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Below the Line

Profit-and-loss items with no noticeable effect on a company’s annual revenue

What is Below the Line?

Below the Line refers to items in a profit and loss account that show no noticeable effect on a company’s revenue for the year. It is an unofficial term used by people who deal with below and above the line expenses regularly. It includes exceptional and extraordinary items that are relevant to another accounting period or do not apply to the current accounting period. These items may be included in subsequent accounting periods when they become relevant. Categorizing certain items in the financial statements as below the line aims to depict the actual financial position of a company.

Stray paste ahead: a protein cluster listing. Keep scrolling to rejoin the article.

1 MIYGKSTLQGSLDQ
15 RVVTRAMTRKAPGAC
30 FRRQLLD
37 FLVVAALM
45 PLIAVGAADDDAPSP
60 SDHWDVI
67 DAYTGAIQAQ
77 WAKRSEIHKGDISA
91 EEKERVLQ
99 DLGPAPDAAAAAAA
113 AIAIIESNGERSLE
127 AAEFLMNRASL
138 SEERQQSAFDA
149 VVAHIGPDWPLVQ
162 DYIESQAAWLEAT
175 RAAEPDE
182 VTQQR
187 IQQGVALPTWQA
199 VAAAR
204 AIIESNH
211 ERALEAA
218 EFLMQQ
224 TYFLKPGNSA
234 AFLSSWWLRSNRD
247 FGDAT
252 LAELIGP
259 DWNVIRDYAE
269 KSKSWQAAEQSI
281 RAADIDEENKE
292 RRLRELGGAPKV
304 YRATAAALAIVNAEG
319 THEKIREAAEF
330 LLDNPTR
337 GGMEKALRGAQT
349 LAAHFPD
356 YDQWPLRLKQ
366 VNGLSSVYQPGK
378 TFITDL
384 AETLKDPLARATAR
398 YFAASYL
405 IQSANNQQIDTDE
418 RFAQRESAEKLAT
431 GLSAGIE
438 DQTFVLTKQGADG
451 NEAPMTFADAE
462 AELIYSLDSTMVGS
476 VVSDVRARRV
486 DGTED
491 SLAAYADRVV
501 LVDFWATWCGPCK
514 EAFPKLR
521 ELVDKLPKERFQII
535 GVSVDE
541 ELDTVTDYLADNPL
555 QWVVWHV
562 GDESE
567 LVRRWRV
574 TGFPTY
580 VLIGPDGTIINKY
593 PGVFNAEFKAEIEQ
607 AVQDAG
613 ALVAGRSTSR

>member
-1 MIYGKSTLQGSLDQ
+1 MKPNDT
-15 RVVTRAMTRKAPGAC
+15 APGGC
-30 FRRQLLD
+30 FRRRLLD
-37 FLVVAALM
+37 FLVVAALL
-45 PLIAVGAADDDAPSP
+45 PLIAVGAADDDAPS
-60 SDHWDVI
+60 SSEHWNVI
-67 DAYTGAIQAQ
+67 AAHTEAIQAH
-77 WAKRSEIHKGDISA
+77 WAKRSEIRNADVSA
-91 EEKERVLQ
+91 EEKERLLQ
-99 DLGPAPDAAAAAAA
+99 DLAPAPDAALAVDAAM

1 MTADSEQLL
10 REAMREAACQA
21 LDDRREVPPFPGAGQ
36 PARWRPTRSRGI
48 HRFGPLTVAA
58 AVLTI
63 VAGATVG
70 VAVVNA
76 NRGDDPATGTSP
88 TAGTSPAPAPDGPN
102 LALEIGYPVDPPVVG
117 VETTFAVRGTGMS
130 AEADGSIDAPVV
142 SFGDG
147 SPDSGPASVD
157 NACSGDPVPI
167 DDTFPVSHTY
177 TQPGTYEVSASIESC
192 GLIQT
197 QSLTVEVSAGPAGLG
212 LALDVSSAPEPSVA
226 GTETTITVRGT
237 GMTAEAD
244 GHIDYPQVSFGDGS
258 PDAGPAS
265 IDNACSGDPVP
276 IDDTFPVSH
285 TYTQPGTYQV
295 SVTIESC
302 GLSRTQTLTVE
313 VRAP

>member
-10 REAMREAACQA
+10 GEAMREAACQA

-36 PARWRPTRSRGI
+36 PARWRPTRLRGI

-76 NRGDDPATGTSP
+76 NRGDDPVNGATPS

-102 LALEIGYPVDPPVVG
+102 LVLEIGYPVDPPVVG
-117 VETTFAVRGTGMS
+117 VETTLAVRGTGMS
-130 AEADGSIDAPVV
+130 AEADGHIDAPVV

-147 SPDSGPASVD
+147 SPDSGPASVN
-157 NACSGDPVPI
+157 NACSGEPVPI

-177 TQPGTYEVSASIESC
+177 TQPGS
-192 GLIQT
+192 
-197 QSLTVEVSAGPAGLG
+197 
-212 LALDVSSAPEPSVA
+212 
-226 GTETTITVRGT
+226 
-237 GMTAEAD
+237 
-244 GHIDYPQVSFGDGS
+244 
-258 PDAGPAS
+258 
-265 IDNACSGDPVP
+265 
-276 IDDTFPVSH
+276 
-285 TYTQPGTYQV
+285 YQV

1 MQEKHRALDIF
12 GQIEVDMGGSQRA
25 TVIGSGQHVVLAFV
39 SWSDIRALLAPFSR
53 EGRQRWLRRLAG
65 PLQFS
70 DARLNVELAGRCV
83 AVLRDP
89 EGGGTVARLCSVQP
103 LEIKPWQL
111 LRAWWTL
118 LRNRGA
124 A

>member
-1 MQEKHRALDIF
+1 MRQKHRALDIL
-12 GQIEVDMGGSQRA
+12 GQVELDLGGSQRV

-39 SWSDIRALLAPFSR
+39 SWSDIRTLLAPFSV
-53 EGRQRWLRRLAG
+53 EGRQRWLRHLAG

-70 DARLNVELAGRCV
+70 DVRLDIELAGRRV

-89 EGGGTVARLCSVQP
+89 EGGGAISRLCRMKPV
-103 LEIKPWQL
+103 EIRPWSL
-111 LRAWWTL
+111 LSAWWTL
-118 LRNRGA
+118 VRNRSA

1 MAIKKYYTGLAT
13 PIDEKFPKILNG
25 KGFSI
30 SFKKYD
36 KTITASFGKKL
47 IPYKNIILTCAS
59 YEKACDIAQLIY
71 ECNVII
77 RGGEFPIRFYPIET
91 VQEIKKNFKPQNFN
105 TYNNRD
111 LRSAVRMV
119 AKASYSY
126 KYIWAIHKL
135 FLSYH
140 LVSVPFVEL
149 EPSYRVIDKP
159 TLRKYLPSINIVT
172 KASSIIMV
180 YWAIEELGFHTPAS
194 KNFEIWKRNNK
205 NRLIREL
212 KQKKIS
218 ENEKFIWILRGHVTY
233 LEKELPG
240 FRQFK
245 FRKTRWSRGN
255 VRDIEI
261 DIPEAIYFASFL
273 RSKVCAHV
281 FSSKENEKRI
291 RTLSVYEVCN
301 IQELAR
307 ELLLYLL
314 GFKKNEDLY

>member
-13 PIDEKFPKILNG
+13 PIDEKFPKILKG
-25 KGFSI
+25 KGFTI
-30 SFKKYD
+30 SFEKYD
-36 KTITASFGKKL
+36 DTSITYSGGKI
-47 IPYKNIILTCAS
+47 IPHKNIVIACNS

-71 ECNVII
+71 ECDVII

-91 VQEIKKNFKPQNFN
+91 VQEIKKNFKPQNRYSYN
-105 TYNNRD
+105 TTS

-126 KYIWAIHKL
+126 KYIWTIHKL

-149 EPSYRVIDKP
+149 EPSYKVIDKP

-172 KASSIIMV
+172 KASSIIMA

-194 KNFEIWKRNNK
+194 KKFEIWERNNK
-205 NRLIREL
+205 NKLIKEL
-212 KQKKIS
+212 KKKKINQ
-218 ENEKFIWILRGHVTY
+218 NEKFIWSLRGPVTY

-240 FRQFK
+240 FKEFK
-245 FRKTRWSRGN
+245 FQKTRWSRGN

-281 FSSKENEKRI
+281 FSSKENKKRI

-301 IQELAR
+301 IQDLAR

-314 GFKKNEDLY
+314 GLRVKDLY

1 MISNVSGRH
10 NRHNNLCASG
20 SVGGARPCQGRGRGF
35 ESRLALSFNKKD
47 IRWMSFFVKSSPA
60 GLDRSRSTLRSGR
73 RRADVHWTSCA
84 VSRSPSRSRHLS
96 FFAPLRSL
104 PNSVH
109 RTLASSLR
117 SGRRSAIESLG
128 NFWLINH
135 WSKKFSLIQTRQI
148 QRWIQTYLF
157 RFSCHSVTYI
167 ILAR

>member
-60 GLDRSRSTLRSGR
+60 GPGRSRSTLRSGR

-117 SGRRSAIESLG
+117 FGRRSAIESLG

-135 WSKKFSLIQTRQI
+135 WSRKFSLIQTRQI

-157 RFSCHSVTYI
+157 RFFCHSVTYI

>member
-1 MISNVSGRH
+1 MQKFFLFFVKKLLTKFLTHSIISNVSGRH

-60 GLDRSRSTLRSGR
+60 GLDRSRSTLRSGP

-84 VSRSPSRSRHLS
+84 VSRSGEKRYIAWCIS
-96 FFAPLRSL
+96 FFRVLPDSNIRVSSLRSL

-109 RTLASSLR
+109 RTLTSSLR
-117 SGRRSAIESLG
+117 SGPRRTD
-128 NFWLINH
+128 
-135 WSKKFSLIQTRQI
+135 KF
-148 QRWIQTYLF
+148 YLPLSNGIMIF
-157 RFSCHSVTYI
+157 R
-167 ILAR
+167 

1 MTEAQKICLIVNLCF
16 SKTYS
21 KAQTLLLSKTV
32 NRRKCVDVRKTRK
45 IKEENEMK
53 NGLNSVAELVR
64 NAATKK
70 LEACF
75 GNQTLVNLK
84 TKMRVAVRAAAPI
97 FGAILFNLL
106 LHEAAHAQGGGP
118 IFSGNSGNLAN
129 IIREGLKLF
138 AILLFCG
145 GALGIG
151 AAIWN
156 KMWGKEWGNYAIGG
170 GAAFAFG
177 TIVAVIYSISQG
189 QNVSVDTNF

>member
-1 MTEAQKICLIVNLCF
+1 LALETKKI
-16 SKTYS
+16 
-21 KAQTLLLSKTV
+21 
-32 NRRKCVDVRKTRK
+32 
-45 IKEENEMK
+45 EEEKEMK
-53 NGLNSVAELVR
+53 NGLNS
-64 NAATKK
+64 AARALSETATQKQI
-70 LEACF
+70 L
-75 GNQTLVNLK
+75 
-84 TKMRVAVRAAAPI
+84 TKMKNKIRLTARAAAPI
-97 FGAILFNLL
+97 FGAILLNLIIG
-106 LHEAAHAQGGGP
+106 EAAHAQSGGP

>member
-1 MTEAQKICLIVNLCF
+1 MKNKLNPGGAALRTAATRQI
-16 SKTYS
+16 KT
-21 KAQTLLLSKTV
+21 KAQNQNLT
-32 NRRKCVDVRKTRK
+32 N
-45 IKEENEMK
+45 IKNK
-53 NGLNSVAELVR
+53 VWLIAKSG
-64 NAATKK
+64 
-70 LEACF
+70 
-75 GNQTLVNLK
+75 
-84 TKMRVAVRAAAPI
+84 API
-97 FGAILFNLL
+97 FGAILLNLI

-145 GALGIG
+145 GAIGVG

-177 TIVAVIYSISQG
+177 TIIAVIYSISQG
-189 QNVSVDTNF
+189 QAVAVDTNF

Below The Line

 

What Puts Something “Below the Line”?

An item is listed on the financial statement as below the line when it is excluded from the income statement, and, therefore, does not affect the profit or loss account for that accounting period. For example, a company may earn a substantial non-recurring revenue in one accounting period, a revenue that does not relate to the company’s ordinary course of business. Alternatively, a company may incur a large non-recurring cost that does not reflect the usual expenses incurred by the company. Excluding these items helps reveal the real financial health of the company without artificially inflating or understating the revenues for the accounting period.